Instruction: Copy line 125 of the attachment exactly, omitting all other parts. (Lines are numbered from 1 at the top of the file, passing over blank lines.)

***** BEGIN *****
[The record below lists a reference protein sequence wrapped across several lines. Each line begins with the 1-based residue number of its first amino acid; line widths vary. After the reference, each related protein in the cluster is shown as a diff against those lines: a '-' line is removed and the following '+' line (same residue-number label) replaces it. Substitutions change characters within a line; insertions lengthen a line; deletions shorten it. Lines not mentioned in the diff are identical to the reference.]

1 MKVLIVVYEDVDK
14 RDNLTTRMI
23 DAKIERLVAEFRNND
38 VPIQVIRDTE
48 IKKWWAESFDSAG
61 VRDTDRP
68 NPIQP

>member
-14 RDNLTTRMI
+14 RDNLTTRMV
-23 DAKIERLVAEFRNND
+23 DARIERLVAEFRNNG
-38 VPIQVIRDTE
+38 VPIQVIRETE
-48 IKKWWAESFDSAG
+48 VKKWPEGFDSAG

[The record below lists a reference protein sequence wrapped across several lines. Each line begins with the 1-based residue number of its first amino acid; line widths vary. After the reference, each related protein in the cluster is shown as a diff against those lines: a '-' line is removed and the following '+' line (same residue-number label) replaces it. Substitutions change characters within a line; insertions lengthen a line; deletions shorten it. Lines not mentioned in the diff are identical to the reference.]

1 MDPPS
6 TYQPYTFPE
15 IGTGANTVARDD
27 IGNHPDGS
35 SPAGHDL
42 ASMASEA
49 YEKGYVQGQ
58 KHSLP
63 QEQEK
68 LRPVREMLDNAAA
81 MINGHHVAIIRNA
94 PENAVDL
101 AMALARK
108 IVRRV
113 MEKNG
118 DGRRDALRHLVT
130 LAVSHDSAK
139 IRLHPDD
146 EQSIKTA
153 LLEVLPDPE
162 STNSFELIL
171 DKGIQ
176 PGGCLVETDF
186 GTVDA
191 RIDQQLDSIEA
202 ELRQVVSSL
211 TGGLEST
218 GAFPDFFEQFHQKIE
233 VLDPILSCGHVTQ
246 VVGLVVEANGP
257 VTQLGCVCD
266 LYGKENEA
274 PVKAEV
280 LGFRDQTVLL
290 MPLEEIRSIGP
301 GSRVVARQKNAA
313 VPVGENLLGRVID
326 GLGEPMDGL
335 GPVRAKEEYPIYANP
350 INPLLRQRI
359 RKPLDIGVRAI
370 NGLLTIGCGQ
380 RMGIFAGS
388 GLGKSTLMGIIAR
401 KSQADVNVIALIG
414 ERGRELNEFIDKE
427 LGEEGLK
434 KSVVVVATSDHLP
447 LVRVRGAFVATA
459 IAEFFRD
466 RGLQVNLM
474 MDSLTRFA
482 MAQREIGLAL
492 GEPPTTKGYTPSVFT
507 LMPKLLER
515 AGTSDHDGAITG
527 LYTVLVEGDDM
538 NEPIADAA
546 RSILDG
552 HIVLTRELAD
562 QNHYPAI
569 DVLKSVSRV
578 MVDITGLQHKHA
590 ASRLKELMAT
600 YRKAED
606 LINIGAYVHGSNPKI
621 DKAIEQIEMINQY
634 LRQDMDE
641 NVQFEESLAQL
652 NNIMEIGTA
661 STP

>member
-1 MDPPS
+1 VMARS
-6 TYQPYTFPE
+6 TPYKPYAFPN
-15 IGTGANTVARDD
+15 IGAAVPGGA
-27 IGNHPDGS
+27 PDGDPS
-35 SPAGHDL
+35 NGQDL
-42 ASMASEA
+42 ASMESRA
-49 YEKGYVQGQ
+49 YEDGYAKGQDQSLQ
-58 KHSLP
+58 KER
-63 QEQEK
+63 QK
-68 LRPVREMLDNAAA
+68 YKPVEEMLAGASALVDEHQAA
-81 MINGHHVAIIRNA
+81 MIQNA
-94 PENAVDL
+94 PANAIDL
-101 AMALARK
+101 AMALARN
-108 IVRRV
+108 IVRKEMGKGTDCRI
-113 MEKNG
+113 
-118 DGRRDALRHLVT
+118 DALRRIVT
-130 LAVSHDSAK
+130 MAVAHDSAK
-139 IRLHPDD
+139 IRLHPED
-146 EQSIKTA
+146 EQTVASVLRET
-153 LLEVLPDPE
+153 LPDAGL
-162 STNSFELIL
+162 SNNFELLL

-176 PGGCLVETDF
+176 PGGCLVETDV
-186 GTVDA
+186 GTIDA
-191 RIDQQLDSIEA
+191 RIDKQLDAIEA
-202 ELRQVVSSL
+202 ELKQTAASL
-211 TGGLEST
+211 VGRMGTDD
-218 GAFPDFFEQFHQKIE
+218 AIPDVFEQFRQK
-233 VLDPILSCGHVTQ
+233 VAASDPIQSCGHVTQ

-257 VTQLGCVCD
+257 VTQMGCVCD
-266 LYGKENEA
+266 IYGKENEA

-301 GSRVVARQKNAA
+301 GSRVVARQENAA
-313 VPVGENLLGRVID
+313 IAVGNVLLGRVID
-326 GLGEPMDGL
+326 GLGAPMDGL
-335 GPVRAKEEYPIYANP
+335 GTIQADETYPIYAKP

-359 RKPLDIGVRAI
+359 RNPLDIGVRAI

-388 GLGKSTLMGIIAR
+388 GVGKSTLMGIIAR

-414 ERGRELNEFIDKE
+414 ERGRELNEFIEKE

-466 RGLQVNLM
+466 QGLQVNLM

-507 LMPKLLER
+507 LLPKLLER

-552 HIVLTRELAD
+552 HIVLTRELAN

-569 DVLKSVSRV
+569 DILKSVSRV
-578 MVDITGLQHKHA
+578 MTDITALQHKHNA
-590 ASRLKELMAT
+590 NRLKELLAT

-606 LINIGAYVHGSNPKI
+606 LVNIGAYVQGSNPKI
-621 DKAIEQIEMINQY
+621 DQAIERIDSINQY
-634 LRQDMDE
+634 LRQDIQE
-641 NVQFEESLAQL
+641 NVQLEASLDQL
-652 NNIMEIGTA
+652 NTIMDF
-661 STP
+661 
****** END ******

-139 IRLHPDD